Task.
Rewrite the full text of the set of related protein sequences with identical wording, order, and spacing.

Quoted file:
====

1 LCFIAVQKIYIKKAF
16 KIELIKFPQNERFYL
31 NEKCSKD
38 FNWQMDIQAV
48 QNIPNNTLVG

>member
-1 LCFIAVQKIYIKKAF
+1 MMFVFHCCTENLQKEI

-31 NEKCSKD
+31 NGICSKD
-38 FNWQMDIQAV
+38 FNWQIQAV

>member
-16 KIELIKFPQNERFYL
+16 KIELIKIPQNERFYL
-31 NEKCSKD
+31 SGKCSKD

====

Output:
1 LCFIAVQKIYIKKAF
16 KIELIKFPQNERFYL
31 NEKCSKD
38 FNWQMDIQAV
48 QNIPNNTLVG

>member
-1 LCFIAVQKIYIKKAF
+1 MMFVFHCCTENLQKEI

-31 NEKCSKD
+31 NGICSKD
-38 FNWQMDIQAV
+38 FNWQIQAV

>member
-16 KIELIKFPQNERFYL
+16 KIELIKIPQNERFYL
-31 NEKCSKD
+31 SGKCSKD